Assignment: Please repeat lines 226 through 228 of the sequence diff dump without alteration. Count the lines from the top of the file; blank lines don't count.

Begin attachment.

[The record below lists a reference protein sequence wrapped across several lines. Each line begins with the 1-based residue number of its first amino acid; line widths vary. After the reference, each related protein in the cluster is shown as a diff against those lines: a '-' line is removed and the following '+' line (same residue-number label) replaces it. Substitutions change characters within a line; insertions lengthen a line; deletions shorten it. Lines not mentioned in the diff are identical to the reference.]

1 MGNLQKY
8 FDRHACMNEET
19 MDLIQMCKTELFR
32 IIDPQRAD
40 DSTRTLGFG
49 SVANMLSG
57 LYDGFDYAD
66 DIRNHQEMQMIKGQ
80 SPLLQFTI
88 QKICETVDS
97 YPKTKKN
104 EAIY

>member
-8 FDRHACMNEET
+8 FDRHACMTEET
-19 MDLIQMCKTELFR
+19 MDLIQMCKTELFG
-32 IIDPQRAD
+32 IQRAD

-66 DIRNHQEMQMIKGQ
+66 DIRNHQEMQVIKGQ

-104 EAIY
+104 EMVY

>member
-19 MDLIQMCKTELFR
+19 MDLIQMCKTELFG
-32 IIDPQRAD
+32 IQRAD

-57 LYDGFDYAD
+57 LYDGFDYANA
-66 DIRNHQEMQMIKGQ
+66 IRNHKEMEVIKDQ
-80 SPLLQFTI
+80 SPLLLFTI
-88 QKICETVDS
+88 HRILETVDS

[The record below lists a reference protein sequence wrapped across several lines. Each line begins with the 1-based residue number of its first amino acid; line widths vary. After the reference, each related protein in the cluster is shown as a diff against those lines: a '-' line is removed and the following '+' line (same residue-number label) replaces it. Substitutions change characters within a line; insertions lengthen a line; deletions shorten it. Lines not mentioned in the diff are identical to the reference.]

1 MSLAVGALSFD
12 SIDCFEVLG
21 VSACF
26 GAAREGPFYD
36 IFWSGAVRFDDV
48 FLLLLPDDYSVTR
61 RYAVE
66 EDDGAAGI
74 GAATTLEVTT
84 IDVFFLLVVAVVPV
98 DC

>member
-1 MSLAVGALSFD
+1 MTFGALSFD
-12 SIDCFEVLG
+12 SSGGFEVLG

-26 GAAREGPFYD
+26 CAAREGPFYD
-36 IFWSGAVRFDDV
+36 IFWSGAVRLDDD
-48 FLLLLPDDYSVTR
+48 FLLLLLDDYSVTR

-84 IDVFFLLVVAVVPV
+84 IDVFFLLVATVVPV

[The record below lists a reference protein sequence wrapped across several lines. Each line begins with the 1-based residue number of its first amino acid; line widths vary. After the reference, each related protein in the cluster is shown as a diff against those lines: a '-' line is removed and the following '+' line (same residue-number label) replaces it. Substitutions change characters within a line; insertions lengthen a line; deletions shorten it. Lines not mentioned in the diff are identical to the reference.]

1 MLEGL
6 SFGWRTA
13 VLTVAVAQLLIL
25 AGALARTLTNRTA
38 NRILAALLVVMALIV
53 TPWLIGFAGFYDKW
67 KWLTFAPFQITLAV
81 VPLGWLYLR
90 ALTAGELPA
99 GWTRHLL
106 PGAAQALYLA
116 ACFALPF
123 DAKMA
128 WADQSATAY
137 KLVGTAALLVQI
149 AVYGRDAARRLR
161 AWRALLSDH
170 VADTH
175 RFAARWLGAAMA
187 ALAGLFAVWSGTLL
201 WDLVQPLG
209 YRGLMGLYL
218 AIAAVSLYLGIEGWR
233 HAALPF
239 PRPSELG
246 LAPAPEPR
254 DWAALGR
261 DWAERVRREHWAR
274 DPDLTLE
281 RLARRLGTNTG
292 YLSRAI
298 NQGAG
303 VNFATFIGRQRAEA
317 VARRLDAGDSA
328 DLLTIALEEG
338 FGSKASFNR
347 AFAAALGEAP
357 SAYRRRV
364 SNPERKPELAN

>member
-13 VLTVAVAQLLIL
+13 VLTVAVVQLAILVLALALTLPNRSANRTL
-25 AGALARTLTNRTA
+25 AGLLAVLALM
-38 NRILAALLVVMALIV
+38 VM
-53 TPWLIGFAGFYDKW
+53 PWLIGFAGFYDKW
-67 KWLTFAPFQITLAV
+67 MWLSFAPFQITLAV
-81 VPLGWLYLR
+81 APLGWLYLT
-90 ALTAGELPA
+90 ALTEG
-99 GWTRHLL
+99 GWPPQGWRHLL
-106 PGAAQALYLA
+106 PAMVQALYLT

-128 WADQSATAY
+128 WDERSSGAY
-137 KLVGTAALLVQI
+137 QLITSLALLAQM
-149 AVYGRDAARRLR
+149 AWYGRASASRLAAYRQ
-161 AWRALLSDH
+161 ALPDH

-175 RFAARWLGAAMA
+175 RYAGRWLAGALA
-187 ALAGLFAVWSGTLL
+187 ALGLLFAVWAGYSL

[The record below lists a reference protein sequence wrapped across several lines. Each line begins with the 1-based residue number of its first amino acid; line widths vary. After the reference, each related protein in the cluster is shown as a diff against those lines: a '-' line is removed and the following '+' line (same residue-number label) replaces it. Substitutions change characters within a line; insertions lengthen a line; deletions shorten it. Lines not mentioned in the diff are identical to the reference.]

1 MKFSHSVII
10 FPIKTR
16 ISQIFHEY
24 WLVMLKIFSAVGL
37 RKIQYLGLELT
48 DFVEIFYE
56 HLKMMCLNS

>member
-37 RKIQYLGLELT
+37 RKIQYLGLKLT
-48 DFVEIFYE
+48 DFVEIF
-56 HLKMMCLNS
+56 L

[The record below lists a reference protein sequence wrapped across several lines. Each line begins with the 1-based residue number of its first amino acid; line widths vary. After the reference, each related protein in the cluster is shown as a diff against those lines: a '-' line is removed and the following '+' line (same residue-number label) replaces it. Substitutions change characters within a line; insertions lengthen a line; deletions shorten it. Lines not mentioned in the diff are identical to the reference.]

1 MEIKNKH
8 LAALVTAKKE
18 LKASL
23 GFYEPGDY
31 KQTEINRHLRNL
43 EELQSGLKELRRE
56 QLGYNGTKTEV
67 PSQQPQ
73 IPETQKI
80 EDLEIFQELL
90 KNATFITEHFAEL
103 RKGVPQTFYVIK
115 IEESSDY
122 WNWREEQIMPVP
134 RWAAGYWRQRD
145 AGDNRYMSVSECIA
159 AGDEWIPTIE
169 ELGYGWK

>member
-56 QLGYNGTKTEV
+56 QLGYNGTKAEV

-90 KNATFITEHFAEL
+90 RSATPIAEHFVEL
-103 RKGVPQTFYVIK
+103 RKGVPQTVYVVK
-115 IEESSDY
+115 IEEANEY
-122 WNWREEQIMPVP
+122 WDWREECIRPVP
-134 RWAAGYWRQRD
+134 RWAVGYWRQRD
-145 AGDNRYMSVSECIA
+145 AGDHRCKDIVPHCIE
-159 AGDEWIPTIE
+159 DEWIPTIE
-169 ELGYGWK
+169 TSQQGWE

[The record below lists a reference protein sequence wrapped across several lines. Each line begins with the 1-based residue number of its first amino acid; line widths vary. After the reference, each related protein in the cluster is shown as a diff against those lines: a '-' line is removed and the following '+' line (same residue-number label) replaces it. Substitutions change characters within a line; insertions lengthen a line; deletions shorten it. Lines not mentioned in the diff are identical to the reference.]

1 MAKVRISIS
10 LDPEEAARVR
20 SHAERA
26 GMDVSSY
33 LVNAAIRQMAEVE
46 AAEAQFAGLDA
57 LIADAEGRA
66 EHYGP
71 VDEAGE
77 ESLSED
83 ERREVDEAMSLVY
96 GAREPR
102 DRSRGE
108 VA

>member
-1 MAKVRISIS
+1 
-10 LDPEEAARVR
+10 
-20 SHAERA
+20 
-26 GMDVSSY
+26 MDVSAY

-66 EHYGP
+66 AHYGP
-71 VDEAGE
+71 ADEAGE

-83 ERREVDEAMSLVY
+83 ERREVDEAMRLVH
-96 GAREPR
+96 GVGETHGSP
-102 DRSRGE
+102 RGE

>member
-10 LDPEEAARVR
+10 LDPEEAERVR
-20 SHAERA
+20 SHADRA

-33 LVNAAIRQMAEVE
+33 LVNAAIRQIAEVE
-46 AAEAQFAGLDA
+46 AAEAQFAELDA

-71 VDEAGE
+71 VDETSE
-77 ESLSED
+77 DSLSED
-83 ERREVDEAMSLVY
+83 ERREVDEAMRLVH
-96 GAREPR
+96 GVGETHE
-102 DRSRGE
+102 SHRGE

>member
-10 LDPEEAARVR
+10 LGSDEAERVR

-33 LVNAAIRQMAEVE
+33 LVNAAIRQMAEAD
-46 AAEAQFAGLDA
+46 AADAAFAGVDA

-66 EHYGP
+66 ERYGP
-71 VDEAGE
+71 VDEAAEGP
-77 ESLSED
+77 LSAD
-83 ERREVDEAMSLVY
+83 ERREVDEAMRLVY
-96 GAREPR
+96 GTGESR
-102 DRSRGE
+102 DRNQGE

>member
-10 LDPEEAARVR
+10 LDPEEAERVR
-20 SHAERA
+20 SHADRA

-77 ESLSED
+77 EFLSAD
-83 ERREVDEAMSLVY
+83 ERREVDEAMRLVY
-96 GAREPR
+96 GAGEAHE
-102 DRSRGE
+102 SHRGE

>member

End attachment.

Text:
-33 LVNAAIRQMAEVE
+33 LVNAAIRQIAEVE
-46 AAEAQFAGLDA